The trustees of the Educational and Cultural Fund of the Electrical Industry recently held their 53rd annual Scholarship Award Breakfast in the Electrical Industry Center Auditorium, on Parsons Boulevard in Flushing. Children of members of Local No. 3 are eligible to receive scholarships.
One of the Queens residents who received a scholarship was Marisa Rommeney, receiving the Howard McSpedon Memorial Scholarship. She is a resident of Whitestone who attends Cardozo High School where she is in the Da Vinci Science Program and is in the Drama Program Competition.
Another Queens resident was Anthony C. Santorelli who lives in Bayside and attends Townsend Harris H.S. where he is on the Math Team, is a member of SAAD, is in the chorus and does tutoring. He was awarded the William A. Hogan Memorial Scholarship. He is thinking of attending Cornell.
A third Queens resident who received a scholarship from the Electrical Union was Sabrina Marasia the John K. Lapham Memorial Scholarship. She lives in Glendale and attends Townsend Harris H.S. where she is a mentor and active in SAAD and SPAA. She is thinking of attending the University of Maryland.
The guest speaker was Denis Hughes, president of the New York State AFL-CIO. Also present were Queens Borough President Claire Shulman, City Council Speaker Peter Vallone, Representative Carolyn B. Maloney, Assemblywoman Nettle Mayersohn, Assemblyman Jeffrion Aubry, state Senator Toby Stavisky, and other officials. It was a nice breakfast and program with several members of Community Board 8 present.
At another ceremony at City Hall a couple of weeks earlier, Tami Hirsch, president of the Civic Association of Utopia Estates, Fresh Meadows was honored with a New York City Council Annual Women of Achievement Pacesetter Award. She was selected by City Councilman Morton Povman as the person he wanted to honor from his district.
Tami Hirsch, who lives just a few blocks from me, is a member of Community Board 8. She, and her husband Irving, are also concerned about the dilapidated state of nearby Cunningham Park. For decades I guess it has been decades Hirsch has battled to maintain the quality of life in her community, be it illegal conversions, disruptive sewer construction, noisy bars, too many buses, airplane noise, pollution, or graffiti. She represents all the civic leaders who volunteer countless hours for their neighborhood.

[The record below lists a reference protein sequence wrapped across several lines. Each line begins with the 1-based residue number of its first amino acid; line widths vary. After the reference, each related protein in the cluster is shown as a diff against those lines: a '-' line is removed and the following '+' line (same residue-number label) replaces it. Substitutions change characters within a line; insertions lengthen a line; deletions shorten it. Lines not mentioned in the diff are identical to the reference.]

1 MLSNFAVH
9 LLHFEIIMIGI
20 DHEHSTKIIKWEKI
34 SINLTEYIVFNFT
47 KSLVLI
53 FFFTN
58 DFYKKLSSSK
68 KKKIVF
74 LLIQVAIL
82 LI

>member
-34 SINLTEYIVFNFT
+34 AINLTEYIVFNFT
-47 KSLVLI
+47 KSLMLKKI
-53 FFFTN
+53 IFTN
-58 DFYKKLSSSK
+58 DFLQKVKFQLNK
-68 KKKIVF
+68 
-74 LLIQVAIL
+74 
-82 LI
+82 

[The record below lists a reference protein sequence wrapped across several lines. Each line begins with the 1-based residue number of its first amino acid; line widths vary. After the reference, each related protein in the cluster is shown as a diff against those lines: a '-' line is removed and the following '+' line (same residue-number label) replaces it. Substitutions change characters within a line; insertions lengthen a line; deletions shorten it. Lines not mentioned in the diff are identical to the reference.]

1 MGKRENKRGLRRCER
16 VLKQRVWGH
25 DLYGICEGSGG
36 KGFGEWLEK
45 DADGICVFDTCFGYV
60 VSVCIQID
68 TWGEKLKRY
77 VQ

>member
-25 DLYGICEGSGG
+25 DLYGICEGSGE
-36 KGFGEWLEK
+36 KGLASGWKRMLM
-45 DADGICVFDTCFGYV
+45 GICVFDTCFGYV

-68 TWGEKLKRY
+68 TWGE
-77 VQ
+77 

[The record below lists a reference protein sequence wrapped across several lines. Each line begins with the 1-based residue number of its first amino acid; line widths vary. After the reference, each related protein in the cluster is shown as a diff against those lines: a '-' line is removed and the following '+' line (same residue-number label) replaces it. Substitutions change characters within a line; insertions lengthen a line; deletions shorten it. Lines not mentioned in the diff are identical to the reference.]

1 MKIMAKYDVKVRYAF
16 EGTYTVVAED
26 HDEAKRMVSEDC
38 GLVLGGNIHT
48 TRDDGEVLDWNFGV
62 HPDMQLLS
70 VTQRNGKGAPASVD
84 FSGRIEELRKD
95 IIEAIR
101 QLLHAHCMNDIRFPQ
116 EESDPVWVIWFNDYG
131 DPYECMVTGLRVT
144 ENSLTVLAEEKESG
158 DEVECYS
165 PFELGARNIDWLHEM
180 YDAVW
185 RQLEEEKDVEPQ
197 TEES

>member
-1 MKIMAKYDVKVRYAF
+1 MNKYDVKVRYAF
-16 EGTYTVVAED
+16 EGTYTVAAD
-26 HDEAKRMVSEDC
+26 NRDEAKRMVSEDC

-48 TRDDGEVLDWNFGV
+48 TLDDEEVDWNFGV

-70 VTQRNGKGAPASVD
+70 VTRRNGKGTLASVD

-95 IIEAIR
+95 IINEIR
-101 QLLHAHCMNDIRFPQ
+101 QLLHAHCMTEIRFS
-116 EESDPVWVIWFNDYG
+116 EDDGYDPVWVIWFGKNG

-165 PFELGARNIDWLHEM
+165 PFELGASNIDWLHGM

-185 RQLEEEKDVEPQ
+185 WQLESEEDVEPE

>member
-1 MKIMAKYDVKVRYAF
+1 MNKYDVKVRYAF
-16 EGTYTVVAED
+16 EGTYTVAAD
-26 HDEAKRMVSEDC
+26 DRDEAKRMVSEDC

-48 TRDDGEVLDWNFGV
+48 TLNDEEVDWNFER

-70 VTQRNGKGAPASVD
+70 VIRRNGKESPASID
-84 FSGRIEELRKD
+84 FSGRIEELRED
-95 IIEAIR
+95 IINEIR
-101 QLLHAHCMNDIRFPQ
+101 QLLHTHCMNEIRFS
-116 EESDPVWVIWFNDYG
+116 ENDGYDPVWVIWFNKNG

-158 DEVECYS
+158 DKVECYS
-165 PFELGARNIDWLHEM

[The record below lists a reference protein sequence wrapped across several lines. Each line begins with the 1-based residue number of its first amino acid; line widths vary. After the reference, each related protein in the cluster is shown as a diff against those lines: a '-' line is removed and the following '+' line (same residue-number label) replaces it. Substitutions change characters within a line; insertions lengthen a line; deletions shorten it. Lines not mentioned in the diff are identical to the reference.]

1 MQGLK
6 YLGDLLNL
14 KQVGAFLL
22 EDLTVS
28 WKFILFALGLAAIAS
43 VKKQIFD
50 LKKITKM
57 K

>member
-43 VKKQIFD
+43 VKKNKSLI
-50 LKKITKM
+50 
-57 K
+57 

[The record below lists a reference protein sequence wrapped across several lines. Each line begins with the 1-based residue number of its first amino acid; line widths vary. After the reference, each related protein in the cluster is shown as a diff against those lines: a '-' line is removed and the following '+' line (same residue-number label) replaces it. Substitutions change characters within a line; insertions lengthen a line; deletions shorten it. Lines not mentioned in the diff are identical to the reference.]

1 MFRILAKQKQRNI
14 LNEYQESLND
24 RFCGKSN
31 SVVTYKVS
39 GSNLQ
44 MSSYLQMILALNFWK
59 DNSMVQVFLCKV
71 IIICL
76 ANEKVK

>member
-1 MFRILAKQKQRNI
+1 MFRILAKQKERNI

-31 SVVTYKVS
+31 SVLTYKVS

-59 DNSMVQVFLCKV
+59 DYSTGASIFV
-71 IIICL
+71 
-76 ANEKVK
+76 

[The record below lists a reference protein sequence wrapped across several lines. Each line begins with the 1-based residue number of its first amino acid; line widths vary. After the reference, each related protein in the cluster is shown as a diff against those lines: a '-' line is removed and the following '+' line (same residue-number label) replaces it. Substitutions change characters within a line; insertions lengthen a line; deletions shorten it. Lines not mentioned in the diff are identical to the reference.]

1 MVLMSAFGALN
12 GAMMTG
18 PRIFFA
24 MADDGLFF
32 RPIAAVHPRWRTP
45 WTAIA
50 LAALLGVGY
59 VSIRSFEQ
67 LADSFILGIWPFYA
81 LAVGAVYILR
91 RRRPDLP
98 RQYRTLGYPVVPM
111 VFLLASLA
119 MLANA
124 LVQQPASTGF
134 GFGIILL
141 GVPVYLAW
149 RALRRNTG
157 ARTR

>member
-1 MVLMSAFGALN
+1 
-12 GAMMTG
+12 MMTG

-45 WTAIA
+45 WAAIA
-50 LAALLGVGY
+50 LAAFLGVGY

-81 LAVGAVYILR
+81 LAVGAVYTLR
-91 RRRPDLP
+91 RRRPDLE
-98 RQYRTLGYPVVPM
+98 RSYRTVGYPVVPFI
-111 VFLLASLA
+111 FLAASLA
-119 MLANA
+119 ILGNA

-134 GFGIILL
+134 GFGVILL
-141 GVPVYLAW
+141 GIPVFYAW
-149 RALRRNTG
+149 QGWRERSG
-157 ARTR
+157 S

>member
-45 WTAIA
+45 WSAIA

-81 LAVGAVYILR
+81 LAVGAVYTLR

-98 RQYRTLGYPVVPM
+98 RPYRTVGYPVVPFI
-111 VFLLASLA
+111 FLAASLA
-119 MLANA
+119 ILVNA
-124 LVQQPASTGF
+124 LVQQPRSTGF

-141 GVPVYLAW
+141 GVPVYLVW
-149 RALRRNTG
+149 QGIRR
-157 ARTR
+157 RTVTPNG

GOOD NEWS OF THE WEEK
My wife, Edna. just beat a parking ticket. She had gone to the Fame Diner and decided to park across the street on 176th Street north of Union Turnpike. There was a white sign but it was faded so no letters could be read. Does the city specially make signs which will fade so the police can meet their quota of monthly parking tickets? Angry, she went back the next day to take a photo of the faded sign. Interestingly, she had to wait on line because several other people were taking photos of the faded sign.
When she went to contest the ticket the judge said that the one photo of the faded sign was not enough but more photos of the surrounding area was needed to prove the sign was actually the one which caused the ticket. After the ticket was dismissed she called Community Board 8 (591-600) and asked then to have the sign replaced.
BAD NEWS OF THE WEEK
It is spring and swindlers work our communities to bilk older homeowners out of money. The scam is called "predatory lending." People go to a home and offer to repair something which they say needs repairing. The criminal scams the senior citizen into taking out a loan to do repair; the loans are often filled with unnecessary fees which increase the size of the repayment. The repayments are often so high that the homeowners may lose their home.
Since senior often own their homes free and clear, they are a good target for criminals. People should talk to friends and consult a lawyer who should have a clearer view of the situation before they sign any loan papers. Be careful before you give any information to strangers, and be very wary of signing anything.
©2001 Community News Group
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